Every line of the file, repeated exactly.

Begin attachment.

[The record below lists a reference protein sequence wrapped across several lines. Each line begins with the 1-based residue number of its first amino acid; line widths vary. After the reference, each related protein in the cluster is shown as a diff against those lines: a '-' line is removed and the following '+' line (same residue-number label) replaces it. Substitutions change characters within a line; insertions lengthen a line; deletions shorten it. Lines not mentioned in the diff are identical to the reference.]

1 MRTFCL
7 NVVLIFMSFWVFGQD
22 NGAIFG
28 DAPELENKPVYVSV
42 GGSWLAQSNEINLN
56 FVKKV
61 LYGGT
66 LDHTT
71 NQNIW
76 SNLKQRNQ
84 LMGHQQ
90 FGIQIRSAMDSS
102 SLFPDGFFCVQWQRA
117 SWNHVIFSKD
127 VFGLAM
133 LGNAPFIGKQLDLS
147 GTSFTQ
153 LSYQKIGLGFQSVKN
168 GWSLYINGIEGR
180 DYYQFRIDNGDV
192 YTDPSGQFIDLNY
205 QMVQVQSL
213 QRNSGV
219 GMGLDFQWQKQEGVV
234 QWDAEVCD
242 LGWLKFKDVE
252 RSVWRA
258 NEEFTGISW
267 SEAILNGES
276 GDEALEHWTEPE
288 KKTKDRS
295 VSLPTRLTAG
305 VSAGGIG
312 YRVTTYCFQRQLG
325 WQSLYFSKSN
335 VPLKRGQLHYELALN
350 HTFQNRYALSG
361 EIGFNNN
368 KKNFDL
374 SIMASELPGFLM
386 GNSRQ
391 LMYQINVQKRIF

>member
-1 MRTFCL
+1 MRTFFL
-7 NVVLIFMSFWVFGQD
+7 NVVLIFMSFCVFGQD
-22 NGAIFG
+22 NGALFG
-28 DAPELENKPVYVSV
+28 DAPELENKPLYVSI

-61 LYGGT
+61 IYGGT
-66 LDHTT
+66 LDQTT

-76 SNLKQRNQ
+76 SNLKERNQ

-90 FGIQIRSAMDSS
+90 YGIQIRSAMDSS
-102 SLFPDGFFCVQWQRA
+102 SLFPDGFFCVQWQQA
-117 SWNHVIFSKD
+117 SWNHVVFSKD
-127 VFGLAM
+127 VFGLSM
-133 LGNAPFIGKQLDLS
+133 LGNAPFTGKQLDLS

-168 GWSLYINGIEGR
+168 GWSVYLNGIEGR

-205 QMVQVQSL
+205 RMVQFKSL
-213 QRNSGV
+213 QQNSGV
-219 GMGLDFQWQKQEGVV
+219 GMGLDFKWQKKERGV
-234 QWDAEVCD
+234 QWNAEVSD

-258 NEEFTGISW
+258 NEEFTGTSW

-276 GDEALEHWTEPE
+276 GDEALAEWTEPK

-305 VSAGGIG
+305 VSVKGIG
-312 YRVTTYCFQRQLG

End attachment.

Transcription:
[The record below lists a reference protein sequence wrapped across several lines. Each line begins with the 1-based residue number of its first amino acid; line widths vary. After the reference, each related protein in the cluster is shown as a diff against those lines: a '-' line is removed and the following '+' line (same residue-number label) replaces it. Substitutions change characters within a line; insertions lengthen a line; deletions shorten it. Lines not mentioned in the diff are identical to the reference.]

1 MRTFCL
7 NVVLIFMSFWVFGQD
22 NGAIFG
28 DAPELENKPVYVSV
42 GGSWLAQSNEINLN
56 FVKKV
61 LYGGT
66 LDHTT
71 NQNIW
76 SNLKQRNQ
84 LMGHQQ
90 FGIQIRSAMDSS
102 SLFPDGFFCVQWQRA
117 SWNHVIFSKD
127 VFGLAM
133 LGNAPFIGKQLDLS
147 GTSFTQ
153 LSYQKIGLGFQSVKN
168 GWSLYINGIEGR
180 DYYQFRIDNGDV
192 YTDPSGQFIDLNY
205 QMVQVQSL
213 QRNSGV
219 GMGLDFQWQKQEGVV
234 QWDAEVCD
242 LGWLKFKDVE
252 RSVWRA
258 NEEFTGISW
267 SEAILNGES
276 GDEALEHWTEPE
288 KKTKDRS
295 VSLPTRLTAG
305 VSAGGIG
312 YRVTTYCFQRQLG
325 WQSLYFSKSN
335 VPLKRGQLHYELALN
350 HTFQNRYALSG
361 EIGFNNN
368 KKNFDL
374 SIMASELPGFLM
386 GNSRQ
391 LMYQINVQKRIF

>member
-1 MRTFCL
+1 MRTFFL
-7 NVVLIFMSFWVFGQD
+7 NVVLIFMSFCVFGQD
-22 NGAIFG
+22 NGALFG
-28 DAPELENKPVYVSV
+28 DAPELENKPLYVSI

-61 LYGGT
+61 IYGGT
-66 LDHTT
+66 LDQTT

-76 SNLKQRNQ
+76 SNLKERNQ

-90 FGIQIRSAMDSS
+90 YGIQIRSAMDSS
-102 SLFPDGFFCVQWQRA
+102 SLFPDGFFCVQWQQA
-117 SWNHVIFSKD
+117 SWNHVVFSKD
-127 VFGLAM
+127 VFGLSM
-133 LGNAPFIGKQLDLS
+133 LGNAPFTGKQLDLS

-168 GWSLYINGIEGR
+168 GWSVYLNGIEGR

-205 QMVQVQSL
+205 RMVQFKSL
-213 QRNSGV
+213 QQNSGV
-219 GMGLDFQWQKQEGVV
+219 GMGLDFKWQKKERGV
-234 QWDAEVCD
+234 QWNAEVSD

-258 NEEFTGISW
+258 NEEFTGTSW

-276 GDEALEHWTEPE
+276 GDEALAEWTEPK

-305 VSAGGIG
+305 VSVKGIG
-312 YRVTTYCFQRQLG